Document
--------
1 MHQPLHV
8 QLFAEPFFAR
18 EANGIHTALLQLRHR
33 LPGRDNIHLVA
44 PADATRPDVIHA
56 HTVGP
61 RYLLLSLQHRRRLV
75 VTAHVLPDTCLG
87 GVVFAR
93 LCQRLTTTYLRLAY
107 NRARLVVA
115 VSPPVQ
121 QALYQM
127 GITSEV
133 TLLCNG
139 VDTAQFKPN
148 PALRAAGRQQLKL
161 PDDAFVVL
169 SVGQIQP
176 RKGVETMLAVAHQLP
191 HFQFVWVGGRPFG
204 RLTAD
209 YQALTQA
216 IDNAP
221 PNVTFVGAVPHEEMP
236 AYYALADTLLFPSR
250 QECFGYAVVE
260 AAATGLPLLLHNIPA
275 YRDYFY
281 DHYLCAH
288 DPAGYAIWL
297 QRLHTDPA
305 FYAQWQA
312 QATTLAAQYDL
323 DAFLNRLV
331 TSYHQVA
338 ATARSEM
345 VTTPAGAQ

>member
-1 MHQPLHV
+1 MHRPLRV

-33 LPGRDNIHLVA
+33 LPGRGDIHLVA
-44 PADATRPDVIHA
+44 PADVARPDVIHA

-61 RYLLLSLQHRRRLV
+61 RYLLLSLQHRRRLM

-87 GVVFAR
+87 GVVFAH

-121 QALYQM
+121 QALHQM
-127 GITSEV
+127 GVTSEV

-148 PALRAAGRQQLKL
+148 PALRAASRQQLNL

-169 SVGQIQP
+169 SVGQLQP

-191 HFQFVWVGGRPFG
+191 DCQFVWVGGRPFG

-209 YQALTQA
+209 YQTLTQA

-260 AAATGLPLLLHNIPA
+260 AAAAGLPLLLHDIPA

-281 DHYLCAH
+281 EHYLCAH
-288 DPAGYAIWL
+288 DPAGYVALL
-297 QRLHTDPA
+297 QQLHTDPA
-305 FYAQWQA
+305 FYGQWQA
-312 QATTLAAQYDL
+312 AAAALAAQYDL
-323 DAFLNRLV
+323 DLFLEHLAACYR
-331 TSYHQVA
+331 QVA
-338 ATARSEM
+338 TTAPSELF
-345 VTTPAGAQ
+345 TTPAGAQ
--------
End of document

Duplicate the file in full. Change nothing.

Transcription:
1 MHQPLHV
8 QLFAEPFFAR
18 EANGIHTALLQLRHR
33 LPGRDNIHLVA
44 PADATRPDVIHA
56 HTVGP
61 RYLLLSLQHRRRLV
75 VTAHVLPDTCLG
87 GVVFAR
93 LCQRLTTTYLRLAY
107 NRARLVVA
115 VSPPVQ
121 QALYQM
127 GITSEV
133 TLLCNG
139 VDTAQFKPN
148 PALRAAGRQQLKL
161 PDDAFVVL
169 SVGQIQP
176 RKGVETMLAVAHQLP
191 HFQFVWVGGRPFG
204 RLTAD
209 YQALTQA
216 IDNAP
221 PNVTFVGAVPHEEMP
236 AYYALADTLLFPSR
250 QECFGYAVVE
260 AAATGLPLLLHNIPA
275 YRDYFY
281 DHYLCAH
288 DPAGYAIWL
297 QRLHTDPA
305 FYAQWQA
312 QATTLAAQYDL
323 DAFLNRLV
331 TSYHQVA
338 ATARSEM
345 VTTPAGAQ

>member
-1 MHQPLHV
+1 MHRPLRV

-33 LPGRDNIHLVA
+33 LPGRGDIHLVA
-44 PADATRPDVIHA
+44 PADVARPDVIHA

-61 RYLLLSLQHRRRLV
+61 RYLLLSLQHRRRLM

-87 GVVFAR
+87 GVVFAH

-121 QALYQM
+121 QALHQM
-127 GITSEV
+127 GVTSEV

-148 PALRAAGRQQLKL
+148 PALRAASRQQLNL

-169 SVGQIQP
+169 SVGQLQP

-191 HFQFVWVGGRPFG
+191 DCQFVWVGGRPFG

-209 YQALTQA
+209 YQTLTQA

-260 AAATGLPLLLHNIPA
+260 AAAAGLPLLLHDIPA

-281 DHYLCAH
+281 EHYLCAH
-288 DPAGYAIWL
+288 DPAGYVALL
-297 QRLHTDPA
+297 QQLHTDPA
-305 FYAQWQA
+305 FYGQWQA
-312 QATTLAAQYDL
+312 AAAALAAQYDL
-323 DAFLNRLV
+323 DLFLEHLAACYR
-331 TSYHQVA
+331 QVA
-338 ATARSEM
+338 TTAPSELF
-345 VTTPAGAQ
+345 TTPAGAQ